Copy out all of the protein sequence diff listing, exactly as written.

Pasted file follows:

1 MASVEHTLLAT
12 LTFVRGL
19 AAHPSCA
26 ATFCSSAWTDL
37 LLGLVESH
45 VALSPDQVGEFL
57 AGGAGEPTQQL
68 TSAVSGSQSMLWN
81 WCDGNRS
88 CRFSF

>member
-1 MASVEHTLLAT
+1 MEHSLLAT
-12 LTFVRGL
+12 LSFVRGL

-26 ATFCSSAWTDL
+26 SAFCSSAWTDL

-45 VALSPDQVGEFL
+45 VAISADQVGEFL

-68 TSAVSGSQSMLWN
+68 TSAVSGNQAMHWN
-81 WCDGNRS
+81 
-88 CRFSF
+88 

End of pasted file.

1 MASVEHTLLAT
12 LTFVRGL
19 AAHPSCA
26 ATFCSSAWTDL
37 LLGLVESH
45 VALSPDQVGEFL
57 AGGAGEPTQQL
68 TSAVSGSQSMLWN
81 WCDGNRS
88 CRFSF

>member
-1 MASVEHTLLAT
+1 MEHSLLAT
-12 LTFVRGL
+12 LSFVRGL

-26 ATFCSSAWTDL
+26 SAFCSSAWTDL

-45 VALSPDQVGEFL
+45 VAISADQVGEFL

-68 TSAVSGSQSMLWN
+68 TSAVSGNQAMHWN
-81 WCDGNRS
+81 
-88 CRFSF
+88 